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A cool drink in the shade

We are now in the middle of summer and the temperatures have already reached comfortable heights although it is not so pleasant if you are doing physical work. Many bumblebee queens are in the nest incubating eggs in a shaded part of a garden somewhere in the Thames Valley while their workers are constantly busy collecting nectar and pollen. Flying produces a lot of heat and it is not always easy for a bee, who evolved in the Himalayas, to keep herself cool enough to avoid damage to her own tissues. On the hottest days she takes a siesta in the shade, but she needs water to survive if she is to avoid exhaustion.

Some gardens have a swimming pool or a paddling pool while others may contain a pond or a bird bath. You might think that these facilities are perfect for pollinators, but this is only true if they can be approached by a shallow slope. In most cases, an insect that drops in for a drink cannot take off and so buzzes around in circles until it drowns. Bees that do end up in the pond can often be saved with the help of a tea strainer on the end of a bamboo cane. A soggy bee can be put on a piece of towel-roll to help her dry out.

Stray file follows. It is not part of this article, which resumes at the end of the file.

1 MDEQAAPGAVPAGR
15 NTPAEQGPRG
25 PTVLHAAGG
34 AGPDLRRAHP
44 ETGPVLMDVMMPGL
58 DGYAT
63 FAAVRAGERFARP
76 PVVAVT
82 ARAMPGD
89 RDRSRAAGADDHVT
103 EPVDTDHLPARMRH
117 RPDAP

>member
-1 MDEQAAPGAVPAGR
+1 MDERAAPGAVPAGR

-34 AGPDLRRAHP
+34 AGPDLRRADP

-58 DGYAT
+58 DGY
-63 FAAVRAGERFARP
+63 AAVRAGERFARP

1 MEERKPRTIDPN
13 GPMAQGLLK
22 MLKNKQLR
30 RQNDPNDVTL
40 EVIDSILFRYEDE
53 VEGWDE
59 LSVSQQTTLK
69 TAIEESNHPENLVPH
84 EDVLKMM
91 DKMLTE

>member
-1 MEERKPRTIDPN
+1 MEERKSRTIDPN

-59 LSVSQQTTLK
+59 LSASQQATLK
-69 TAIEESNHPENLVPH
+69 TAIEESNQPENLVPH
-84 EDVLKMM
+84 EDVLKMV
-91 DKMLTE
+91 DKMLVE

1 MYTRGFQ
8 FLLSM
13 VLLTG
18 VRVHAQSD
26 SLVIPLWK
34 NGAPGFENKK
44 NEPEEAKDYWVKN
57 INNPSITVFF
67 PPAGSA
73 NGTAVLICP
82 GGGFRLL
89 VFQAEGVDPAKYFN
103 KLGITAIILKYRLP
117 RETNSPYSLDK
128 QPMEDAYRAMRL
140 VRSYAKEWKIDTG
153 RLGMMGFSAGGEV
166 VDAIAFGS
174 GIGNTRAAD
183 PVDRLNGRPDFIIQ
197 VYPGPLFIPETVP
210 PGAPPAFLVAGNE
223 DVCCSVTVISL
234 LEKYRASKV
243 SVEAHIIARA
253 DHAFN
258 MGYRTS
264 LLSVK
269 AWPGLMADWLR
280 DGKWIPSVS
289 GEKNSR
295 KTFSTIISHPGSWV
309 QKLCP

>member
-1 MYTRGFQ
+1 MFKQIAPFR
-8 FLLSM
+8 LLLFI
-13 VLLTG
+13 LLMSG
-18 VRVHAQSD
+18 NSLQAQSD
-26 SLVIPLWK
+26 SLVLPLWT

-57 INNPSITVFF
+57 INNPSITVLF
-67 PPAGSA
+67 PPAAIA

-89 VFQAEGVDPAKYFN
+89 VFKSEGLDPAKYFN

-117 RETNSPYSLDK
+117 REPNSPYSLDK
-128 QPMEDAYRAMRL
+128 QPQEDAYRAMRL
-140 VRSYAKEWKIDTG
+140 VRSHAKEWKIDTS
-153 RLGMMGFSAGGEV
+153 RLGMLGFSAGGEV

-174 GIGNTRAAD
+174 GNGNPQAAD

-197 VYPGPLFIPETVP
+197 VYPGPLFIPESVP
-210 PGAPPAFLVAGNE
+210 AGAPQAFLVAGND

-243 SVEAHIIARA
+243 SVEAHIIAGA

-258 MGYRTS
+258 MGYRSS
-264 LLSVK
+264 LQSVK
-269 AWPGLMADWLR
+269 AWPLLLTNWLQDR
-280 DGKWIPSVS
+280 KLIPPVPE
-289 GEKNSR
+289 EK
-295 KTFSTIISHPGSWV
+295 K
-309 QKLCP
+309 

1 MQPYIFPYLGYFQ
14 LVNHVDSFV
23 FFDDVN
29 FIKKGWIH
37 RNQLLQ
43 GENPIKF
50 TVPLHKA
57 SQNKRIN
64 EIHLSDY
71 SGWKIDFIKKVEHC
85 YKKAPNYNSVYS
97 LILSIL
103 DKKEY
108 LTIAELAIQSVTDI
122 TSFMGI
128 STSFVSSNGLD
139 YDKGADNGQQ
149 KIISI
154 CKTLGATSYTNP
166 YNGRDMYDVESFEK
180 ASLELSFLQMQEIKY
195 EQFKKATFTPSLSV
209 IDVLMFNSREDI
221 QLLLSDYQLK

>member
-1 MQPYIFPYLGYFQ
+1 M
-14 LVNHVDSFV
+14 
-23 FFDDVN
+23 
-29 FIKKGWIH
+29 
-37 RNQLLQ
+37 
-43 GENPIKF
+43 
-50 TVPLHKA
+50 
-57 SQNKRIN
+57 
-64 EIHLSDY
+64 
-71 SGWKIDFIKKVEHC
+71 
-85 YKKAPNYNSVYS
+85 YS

A better idea is to use a glazed terracotta saucer from a Garden Centre and add a selection of stones to provide islands with sloping sides for when the water level varies. This is good for birds too if placed in a suitably sheltered position and raised so cats and dogs don’t use it. A clean block of wood floating in a swimming pool or pond also works well as an island.

Bumblebees that become exhausted do need our help. In many cases they can be saved with an offering of sugared water (not honey). The procedure is to place the bee on a flat surface. Transfer a drop of water to a spot just in front of her head, add a few grains of sugar, stir it with a tooth-pick and then draw a bead of the solution to her tongue. Don’t drown the poor creature or gum up her legs in the process. Soon you may see her long tongue sweeping the life-saving fluid into her mouth. She will probably revive in half an hour and then take off, leaving you feeling like a total hero!

Adrian Doble

Bumblebee Conservation Trust volunteer

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